Astronomers looking at ghostly images of the light from distant quasars have deepened one of the biggest mysteries in modern astrophysics, raising the possibility that important parts of our understanding of the expanding Universe are in error.
The problem, says Geoff Chih-Fan Chen, a cosmologist at the University of California, Davis, is that different methods of measuring the rate at which the Universe is expanding have produced conflicting results.
In recent years, he says, this has produced something he calls a “tension” in the field. But now, “maybe we should say there is a crisis”.
The issue, he reported to this week’s meeting of the American Astronomical Society in Hawaii, involves a number known as the Hubble Constant, which measures the rate at which galaxies are flying away from each other as a relic of the Big Bang.
One way of measuring this is by using radio astronomy to study background radiation leftover from the early days of the Universe.
This radiation can be used to determine the age of the Universe, and from that, how fast it has been expanding. Based on that, Chen says, cosmologists have estimated the Hubble Constant at 67.4 kilometres per second, per megaparsec (3.26 million light years) of separation.
In other words, galaxies a billion parsecs apart should be flying away from each other at 67,400 kilometres per second.
But that’s not the only way the Hubble Constant can be measured. It can also be measured from supernovae explosions in galaxies close enough for us to be able to see them.
Astronomers have long known that these exploding stars release predictable amounts of light, meaning that they can be used as “standard candles” whose apparent brightness is an indicator of how far they are away.
Combining that with the speed at which their host galaxies are known to be receding (measured via speed-related shifts in their spectra, known as red shifts) it should then be possible to calculate the Hubble Constant.
Only the result doesn’t come out at 67.4. Rather it’s somewhere around 74, suggesting that the Universe’s rate of expansion has been inexplicably speeding up.
“The two kinds of measurements don’t match,” Chen says.
The burning question, he says, is why. Is it unknown physics? Or simply an “unknown unknown” in one (or both) of the measurements has an error nobody has yet been able to suss out?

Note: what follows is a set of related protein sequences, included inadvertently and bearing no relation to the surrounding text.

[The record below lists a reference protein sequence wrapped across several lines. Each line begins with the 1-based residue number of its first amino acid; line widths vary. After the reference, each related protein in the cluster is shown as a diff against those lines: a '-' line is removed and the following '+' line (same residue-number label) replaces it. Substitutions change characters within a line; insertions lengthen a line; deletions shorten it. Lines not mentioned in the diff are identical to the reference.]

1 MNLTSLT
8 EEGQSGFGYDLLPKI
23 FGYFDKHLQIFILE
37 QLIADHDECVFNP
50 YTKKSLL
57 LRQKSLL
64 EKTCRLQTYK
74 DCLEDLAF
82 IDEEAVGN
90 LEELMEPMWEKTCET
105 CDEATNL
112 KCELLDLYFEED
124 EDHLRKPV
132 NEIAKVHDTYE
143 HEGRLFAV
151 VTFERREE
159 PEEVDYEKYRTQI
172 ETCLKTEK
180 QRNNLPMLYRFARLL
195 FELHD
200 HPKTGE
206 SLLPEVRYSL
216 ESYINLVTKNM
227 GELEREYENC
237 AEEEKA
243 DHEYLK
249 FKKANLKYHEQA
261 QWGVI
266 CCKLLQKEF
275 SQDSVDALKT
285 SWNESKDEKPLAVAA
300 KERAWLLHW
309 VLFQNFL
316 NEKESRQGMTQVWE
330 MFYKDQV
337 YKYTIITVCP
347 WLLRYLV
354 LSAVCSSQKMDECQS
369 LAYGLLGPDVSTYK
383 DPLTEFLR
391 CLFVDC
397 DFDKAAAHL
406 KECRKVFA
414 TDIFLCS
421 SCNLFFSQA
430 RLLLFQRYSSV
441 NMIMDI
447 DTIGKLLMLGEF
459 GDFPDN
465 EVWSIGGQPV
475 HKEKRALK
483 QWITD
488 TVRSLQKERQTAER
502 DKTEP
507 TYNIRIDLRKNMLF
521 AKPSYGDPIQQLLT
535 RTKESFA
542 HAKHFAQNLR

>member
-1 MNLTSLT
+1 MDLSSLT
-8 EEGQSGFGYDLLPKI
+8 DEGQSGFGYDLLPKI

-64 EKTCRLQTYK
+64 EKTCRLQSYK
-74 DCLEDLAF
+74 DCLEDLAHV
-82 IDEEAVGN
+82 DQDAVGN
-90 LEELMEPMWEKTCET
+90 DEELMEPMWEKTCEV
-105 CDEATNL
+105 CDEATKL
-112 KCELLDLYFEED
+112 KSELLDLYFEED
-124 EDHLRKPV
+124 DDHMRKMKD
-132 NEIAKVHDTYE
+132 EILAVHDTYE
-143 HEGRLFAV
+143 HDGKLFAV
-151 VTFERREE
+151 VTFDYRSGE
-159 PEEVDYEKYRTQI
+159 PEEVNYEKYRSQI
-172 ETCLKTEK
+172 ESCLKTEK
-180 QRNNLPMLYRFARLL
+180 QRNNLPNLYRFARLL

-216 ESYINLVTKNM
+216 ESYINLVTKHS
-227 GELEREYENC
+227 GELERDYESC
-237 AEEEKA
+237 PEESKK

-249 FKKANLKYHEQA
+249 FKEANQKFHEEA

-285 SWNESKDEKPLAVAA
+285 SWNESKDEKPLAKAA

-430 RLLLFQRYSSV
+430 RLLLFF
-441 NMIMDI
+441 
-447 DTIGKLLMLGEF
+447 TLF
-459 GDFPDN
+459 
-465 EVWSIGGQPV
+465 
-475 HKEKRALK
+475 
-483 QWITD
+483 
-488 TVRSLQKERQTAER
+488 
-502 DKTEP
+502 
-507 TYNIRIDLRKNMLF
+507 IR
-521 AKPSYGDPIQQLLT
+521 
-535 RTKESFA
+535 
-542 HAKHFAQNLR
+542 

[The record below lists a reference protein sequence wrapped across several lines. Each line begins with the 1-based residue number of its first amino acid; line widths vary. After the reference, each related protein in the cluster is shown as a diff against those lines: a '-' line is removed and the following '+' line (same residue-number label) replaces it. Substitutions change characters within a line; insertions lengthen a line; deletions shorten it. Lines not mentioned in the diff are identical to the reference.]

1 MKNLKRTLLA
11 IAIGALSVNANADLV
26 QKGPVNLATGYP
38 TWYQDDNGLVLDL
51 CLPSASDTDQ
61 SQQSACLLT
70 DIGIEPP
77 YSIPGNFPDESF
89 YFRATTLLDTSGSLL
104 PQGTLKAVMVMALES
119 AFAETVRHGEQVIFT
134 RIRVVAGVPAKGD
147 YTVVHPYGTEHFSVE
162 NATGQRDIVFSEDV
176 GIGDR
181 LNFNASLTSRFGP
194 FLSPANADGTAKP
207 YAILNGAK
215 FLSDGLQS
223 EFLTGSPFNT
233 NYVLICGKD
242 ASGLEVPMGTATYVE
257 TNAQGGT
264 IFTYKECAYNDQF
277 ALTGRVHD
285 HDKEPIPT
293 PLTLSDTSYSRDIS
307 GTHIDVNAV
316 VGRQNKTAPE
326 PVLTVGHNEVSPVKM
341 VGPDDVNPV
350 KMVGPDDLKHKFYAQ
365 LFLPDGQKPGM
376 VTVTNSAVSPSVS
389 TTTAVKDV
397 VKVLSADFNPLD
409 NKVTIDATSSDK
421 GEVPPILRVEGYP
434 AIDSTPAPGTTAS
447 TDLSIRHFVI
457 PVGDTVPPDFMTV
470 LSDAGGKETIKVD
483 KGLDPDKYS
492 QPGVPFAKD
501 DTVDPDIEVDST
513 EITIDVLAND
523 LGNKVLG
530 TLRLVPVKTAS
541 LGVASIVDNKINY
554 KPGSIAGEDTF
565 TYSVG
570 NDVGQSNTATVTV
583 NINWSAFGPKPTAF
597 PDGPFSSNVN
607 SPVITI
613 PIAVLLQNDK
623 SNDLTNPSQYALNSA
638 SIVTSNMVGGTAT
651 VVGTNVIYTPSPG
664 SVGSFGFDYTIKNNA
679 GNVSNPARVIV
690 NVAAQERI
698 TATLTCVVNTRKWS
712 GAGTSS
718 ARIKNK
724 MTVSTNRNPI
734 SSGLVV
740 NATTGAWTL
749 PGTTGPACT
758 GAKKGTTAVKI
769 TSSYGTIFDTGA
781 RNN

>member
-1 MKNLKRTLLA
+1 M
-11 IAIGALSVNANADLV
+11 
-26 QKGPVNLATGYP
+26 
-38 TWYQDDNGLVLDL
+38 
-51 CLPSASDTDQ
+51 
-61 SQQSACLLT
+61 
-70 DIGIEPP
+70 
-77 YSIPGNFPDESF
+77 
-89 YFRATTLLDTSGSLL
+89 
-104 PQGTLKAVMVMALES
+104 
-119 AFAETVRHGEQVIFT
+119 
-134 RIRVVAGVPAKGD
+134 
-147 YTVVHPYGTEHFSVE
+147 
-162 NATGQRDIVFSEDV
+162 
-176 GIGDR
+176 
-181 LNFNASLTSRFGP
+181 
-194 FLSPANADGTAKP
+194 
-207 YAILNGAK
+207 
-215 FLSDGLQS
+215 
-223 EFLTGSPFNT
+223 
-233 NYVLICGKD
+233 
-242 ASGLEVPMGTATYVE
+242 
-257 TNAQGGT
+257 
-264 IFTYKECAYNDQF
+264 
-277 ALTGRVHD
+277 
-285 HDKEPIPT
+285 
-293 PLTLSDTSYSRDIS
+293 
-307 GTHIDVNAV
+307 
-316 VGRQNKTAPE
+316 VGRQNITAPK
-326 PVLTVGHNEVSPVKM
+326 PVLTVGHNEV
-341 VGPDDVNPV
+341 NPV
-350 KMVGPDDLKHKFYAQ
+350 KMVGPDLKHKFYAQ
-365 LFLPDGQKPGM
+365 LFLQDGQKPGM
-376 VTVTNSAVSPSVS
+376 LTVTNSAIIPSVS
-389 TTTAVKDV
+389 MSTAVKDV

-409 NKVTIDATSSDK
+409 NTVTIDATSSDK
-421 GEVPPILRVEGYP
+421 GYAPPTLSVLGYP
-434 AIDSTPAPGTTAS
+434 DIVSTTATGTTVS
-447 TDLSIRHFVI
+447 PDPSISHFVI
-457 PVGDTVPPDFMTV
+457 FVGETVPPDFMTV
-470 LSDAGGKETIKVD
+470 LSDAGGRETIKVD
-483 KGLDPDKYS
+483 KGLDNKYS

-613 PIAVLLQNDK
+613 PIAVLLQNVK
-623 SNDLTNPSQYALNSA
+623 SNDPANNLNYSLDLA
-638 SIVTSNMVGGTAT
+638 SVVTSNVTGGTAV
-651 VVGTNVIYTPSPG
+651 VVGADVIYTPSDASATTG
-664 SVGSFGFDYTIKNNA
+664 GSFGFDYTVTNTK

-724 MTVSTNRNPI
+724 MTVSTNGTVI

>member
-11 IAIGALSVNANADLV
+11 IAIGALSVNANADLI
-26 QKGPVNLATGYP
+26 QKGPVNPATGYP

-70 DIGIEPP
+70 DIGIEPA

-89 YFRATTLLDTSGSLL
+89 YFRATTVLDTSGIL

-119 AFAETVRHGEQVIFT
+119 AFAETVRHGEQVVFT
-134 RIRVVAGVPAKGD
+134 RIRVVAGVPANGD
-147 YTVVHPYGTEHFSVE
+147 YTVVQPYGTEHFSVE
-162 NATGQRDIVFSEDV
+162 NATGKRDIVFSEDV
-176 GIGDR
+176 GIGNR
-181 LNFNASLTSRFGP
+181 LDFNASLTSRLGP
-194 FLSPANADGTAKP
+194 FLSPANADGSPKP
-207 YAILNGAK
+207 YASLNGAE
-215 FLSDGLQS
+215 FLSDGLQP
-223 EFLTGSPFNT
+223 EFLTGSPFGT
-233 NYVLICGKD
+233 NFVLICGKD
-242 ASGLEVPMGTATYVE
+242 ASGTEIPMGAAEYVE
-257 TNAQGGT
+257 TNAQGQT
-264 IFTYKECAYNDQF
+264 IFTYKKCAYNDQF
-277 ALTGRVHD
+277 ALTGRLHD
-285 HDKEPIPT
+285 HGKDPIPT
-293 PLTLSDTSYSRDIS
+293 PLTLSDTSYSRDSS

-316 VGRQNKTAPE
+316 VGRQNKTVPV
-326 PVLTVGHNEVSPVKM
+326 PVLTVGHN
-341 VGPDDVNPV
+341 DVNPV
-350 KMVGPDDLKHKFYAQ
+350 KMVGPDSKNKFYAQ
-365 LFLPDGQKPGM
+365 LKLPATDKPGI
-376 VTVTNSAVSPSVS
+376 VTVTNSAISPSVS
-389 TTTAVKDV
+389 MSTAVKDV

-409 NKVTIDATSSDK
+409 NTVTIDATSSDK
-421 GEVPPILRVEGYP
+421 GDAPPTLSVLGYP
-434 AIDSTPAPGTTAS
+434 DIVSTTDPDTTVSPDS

To test this, Chen’s team turned to the Hubble Constant’s namesake instrument, the Hubble Space Telescope, and found an entirely different way of measuring the constant – this one involving quasars and gravitational lensing.
Quasars are enormous bursts of radiation, probably associated with black holes at the hearts of distant galaxies — though not so distant that the light from them has been travelling to us since the dawn of time.
The ones in Chen’s study averaged about 5.5 billion light years away, making them only about 40% the age of the Universe.
His team picked six such quasars whose light passed through intervening galaxies whose gravity bent it in a process known as “gravitational lensing”, which produced multiple images of each of the quasars.
They then drew on the fact that the brightness of quasars fluctuates as the black holes feeding them flare up and subside, as they gobble up matter in their host galaxies.
That allowed them to compare the time it took their light to reach us by different angles, from which, by simple geometry, they could calculate the distance it had travelled. Comparing that to its red shift allowed them to calculate the Hubble Constant.
There were complications, of course, but ultimately, Chen says, his team was able to calculate the Hubble Constant related to the six quasars to within 2.4%.
They came up with a figure of 73.3, extremely close to what had been found by the supernova studies.
But more importantly, he says, that’s sufficiently different from the number obtained from the cosmic background radiation studies to mean there is only a one-in-10-million chance the difference is due to measurement error.
The result, he says, makes him think the “crisis” over measurements of the Hubble constant is more likely “real” than the result of measurement error.
And, he says, others in the cosmological community are starting to agree.
“It may be that we do not yet fully understand how matter and energy evolved over time, particularly at early times,” says his colleague Sherry Suyu, from the Max Planck Institute for Astrophysics, in Germany.
Richard A Lovett
Richard A Lovett is a Portland, Oregon-based science writer and science fiction author. He is a frequent contributor to Cosmos.
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